Letters for August 7, 2014
Re “Delayed initiative” (Newslines, by Tom Gascoyne, July 31):
I’m writing regarding the Butte County Board of Supervisors’ action on the attempted anti-fracking initiative.
It’s just the latest local example of the theocracy we live under. For that matter, the zeitgeist of the “Western world” in general. Their “God” is money. To hell with the constituencies’ needs or wants. Service those pocketbooks.
Hey, the judge said it would fly, let it fly. Insist on it, if need be, with every legal tool one has available. If no adequate response is forthcoming, protest. Recall ’em, impeach ’em, stone ’em with Nerf balls. Take back your lives and government—Gandhi-, King-, Christ-style.
Better yet, learn to love everything and everyone selflessly and get rid of government altogether. Anything’s possible. Everything’s a choice.
I attended the county Board of Supervisors meeting on July 29, and your article missed a few vital points.
Although the initiative to ban fracking in the county will now not make it on this November’s ballot, the petition for the initiative was certified as valid. So the initiative will go before the voters. However, that will not happen before November 2016.
In the meantime the supervisors are having staff draft a fracking-ban ordinance with the intention that they will then make it law. Under their direction, this ordinance would additionally prohibit the disposal of all hazardous and toxic liquid wastes as well as fracking fluids.
County counsel made a clear statement on the public record to the effect that, given the board’s direction and discussion at this meeting, no one should have any reasonable expectation that they can come into Butte County and frack.
The delay in bringing the initiative to the voters will only provide time for the mass of evidence to grow and even more firmly establish the devastating impacts that fracking has on local water, health, environment, property values, aesthetics and way of life.
The voters will have their say.
Grateful for (unarmed) helpers
Re “Homeless help recognized” (Newslines, by Vic Cantu, July 31):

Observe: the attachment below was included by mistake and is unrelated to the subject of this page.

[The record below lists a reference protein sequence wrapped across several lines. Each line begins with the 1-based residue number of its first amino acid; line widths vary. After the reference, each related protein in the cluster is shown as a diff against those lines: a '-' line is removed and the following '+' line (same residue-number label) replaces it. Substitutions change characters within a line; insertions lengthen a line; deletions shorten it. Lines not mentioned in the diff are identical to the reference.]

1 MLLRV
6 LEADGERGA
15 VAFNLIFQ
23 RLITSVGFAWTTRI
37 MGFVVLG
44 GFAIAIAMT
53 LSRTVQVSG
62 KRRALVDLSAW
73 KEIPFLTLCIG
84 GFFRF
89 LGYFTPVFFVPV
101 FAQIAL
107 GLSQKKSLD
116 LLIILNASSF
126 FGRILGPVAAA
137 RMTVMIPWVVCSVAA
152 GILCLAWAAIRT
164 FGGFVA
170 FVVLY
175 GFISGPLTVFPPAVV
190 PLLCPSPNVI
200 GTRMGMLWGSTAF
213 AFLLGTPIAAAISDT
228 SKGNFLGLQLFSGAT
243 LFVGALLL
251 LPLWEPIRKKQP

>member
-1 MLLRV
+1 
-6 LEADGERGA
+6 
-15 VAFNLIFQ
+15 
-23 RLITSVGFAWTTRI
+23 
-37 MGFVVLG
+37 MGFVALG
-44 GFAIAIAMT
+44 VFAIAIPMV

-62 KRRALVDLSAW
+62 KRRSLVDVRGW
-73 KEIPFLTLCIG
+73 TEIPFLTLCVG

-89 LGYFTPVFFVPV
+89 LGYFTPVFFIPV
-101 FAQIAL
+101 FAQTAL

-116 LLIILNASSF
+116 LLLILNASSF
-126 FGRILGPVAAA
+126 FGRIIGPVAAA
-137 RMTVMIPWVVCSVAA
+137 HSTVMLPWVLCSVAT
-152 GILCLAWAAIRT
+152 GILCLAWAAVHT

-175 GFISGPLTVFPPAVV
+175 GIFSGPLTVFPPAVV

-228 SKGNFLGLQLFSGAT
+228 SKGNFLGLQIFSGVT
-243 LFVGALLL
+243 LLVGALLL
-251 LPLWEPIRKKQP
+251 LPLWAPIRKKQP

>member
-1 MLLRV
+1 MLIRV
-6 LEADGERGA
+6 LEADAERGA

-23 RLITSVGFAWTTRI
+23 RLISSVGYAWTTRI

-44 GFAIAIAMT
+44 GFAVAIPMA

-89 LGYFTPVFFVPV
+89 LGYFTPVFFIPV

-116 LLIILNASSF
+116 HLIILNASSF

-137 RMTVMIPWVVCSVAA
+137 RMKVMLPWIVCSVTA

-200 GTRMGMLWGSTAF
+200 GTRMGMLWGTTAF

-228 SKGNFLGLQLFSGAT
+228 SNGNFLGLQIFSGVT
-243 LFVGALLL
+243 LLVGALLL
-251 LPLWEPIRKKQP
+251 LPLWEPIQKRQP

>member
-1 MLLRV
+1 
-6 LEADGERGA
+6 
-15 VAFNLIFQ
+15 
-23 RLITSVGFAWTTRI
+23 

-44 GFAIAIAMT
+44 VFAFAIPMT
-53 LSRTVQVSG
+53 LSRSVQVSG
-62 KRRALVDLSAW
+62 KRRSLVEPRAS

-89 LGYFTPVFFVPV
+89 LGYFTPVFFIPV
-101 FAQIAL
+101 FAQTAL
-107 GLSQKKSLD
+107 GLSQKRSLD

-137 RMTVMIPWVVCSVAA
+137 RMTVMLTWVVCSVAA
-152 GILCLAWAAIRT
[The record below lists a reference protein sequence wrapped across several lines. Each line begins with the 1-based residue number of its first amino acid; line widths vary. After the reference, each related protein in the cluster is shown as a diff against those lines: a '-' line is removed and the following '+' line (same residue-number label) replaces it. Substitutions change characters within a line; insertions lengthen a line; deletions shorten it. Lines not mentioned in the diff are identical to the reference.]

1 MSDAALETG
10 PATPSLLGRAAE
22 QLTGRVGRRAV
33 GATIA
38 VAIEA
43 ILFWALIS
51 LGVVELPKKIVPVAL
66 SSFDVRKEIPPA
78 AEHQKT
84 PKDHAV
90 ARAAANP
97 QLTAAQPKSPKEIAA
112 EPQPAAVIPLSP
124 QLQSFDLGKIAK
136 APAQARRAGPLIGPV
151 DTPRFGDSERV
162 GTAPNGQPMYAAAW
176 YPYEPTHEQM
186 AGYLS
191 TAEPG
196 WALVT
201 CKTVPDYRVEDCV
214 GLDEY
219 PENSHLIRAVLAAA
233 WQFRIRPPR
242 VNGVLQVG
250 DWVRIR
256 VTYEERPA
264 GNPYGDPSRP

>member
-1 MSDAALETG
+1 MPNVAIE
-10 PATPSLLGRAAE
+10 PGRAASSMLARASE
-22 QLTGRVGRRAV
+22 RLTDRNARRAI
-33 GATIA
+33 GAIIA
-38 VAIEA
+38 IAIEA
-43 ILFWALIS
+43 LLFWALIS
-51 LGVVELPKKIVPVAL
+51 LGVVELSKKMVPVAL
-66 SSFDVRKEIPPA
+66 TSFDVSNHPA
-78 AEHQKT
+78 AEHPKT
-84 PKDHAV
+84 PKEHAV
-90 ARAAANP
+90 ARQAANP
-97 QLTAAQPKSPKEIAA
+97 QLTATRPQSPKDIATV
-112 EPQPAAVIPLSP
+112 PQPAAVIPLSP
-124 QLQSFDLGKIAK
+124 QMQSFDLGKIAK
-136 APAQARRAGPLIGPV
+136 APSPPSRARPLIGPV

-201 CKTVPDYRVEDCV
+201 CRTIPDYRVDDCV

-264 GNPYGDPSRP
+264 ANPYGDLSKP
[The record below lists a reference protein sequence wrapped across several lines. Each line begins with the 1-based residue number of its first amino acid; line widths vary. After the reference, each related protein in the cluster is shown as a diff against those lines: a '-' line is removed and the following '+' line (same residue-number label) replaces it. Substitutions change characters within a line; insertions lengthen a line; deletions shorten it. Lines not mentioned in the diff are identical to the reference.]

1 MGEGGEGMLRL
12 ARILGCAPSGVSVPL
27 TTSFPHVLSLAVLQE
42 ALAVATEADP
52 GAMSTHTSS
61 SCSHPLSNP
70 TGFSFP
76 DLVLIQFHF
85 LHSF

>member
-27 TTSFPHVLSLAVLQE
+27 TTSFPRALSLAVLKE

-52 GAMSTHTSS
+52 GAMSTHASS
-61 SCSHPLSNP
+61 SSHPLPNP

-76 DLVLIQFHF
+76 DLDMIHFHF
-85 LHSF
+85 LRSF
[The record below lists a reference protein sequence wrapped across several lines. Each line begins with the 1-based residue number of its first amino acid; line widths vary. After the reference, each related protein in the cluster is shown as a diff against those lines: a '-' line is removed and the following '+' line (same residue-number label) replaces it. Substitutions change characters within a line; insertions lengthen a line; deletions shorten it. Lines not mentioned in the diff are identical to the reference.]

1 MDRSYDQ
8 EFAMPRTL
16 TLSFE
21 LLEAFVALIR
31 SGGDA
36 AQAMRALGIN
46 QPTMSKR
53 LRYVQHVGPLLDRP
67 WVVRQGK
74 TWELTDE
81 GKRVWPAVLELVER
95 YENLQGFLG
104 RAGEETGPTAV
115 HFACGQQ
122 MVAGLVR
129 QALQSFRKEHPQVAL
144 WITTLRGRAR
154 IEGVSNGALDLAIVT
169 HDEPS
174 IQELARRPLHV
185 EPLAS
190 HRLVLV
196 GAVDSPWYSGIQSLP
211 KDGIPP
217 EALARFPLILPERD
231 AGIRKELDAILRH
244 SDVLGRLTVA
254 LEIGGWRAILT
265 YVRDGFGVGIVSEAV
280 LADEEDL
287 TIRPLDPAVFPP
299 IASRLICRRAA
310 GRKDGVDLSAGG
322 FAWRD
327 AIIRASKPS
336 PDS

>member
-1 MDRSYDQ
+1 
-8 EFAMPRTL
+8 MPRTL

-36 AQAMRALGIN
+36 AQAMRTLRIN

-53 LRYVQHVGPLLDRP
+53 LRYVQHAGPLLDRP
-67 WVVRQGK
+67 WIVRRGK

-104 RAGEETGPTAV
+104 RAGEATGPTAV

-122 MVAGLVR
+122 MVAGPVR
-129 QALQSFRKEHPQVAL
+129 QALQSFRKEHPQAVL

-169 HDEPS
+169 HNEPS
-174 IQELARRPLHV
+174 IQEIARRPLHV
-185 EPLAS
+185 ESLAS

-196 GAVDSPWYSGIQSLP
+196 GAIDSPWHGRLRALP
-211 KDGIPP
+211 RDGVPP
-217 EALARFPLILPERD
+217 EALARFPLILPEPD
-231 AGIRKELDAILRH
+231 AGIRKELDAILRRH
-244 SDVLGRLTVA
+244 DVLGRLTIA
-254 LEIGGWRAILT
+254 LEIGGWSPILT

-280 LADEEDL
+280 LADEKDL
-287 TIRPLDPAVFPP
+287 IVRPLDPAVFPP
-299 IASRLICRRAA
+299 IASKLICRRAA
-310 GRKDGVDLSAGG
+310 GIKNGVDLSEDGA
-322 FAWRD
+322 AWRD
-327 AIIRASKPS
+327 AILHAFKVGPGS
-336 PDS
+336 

Last holiday season saw an attempt to make our downtown safer through the hiring of armed guards through the R-Town Downtown Coalition. I was afraid for the safety of myself and others with their presence.
I have an entirely different response to the presence of the Downtown Ambassadors and the yellow-vested workers who do a marvelous job of picking up the detritus that accumulates daily. I have thanked some of the clean-up crew and always give them a smile. I am glad for their efforts to keep downtown clean and provide a friendlier face while urging our homeless folks to seek the appropriate services they need.
Adequate shelter needed
Re “Living tiny” (Greenways, by Ken Smith, July 10):
Thank you for the great story on tiny houses. The progress of sustainability is enhanced by embracing simplicity in as many facets of our lives as possible. Tiny homes would not only improve access to adequate shelter for those with modest incomes, but are also a large and logical step toward reducing energy consumption.
If we hope to avoid an expanding and deeply impoverished underclass desperately struggling to survive, we must find better ways of respecting and caring for one another very soon. If we choose instead to continue along this path of escalating greed and alienation, only more jails, more prisons and more militarized law enforcement will protect the fortunate few with anything left to lose from teeming throngs of those on the starving margins.
I beg us all to peer deep into our own humanity and recognize the obligations implied by our siblinghood and to the well-being of our descendants. The revolution of values that Dr. King espoused might find its slow and nascent rotations in the simple generosity of striving to make certain that many more of our neighbors have basic human needs within their certain grasp. CHAT—the Chico Housing Action Team—is determined to improve access to adequate shelter and we need your help.
‘An abusive parent’
Israel does not have the right to defend itself. It is the military occupier. It is the aggressor. Palestinians have the right to resist and defend themselves from Israel’s abuses.